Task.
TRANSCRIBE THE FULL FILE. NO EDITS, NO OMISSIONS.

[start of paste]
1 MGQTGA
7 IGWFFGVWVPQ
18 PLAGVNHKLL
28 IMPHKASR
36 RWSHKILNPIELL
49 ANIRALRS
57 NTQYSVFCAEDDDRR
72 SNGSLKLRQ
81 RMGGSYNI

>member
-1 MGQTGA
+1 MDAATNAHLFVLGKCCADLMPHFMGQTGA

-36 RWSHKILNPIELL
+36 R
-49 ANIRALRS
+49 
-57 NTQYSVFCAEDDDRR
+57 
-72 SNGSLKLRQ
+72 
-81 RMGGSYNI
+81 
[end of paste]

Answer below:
1 MGQTGA
7 IGWFFGVWVPQ
18 PLAGVNHKLL
28 IMPHKASR
36 RWSHKILNPIELL
49 ANIRALRS
57 NTQYSVFCAEDDDRR
72 SNGSLKLRQ
81 RMGGSYNI

>member
-1 MGQTGA
+1 MDAATNAHLFVLGKCCADLMPHFMGQTGA

-36 RWSHKILNPIELL
+36 R
-49 ANIRALRS
+49 
-57 NTQYSVFCAEDDDRR
+57 
-72 SNGSLKLRQ
+72 
-81 RMGGSYNI
+81 